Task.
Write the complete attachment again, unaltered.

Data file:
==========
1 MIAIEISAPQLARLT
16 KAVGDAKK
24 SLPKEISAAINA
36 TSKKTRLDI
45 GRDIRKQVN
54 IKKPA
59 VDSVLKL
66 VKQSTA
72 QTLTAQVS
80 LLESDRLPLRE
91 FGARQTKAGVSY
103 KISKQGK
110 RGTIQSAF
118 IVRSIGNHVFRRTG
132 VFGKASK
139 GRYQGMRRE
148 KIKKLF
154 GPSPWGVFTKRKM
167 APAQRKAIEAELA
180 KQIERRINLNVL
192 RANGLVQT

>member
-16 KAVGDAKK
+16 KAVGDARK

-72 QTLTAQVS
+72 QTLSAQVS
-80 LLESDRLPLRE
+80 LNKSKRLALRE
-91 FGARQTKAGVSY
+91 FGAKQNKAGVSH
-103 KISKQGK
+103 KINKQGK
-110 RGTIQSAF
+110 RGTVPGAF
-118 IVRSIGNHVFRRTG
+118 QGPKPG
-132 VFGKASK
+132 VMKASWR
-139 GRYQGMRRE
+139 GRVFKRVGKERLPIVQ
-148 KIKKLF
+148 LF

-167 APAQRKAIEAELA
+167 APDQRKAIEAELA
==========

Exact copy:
1 MIAIEISAPQLARLT
16 KAVGDAKK
24 SLPKEISAAINA
36 TSKKTRLDI
45 GRDIRKQVN
54 IKKPA
59 VDSVLKL
66 VKQSTA
72 QTLTAQVS
80 LLESDRLPLRE
91 FGARQTKAGVSY
103 KISKQGK
110 RGTIQSAF
118 IVRSIGNHVFRRTG
132 VFGKASK
139 GRYQGMRRE
148 KIKKLF
154 GPSPWGVFTKRKM
167 APAQRKAIEAELA
180 KQIERRINLNVL
192 RANGLVQT

>member
-16 KAVGDAKK
+16 KAVGDARK

-72 QTLTAQVS
+72 QTLSAQVS
-80 LLESDRLPLRE
+80 LNKSKRLALRE
-91 FGARQTKAGVSY
+91 FGAKQNKAGVSH
-103 KISKQGK
+103 KINKQGK
-110 RGTIQSAF
+110 RGTVPGAF
-118 IVRSIGNHVFRRTG
+118 QGPKPG
-132 VFGKASK
+132 VMKASWR
-139 GRYQGMRRE
+139 GRVFKRVGKERLPIVQ
-148 KIKKLF
+148 LF

-167 APAQRKAIEAELA
+167 APDQRKAIEAELA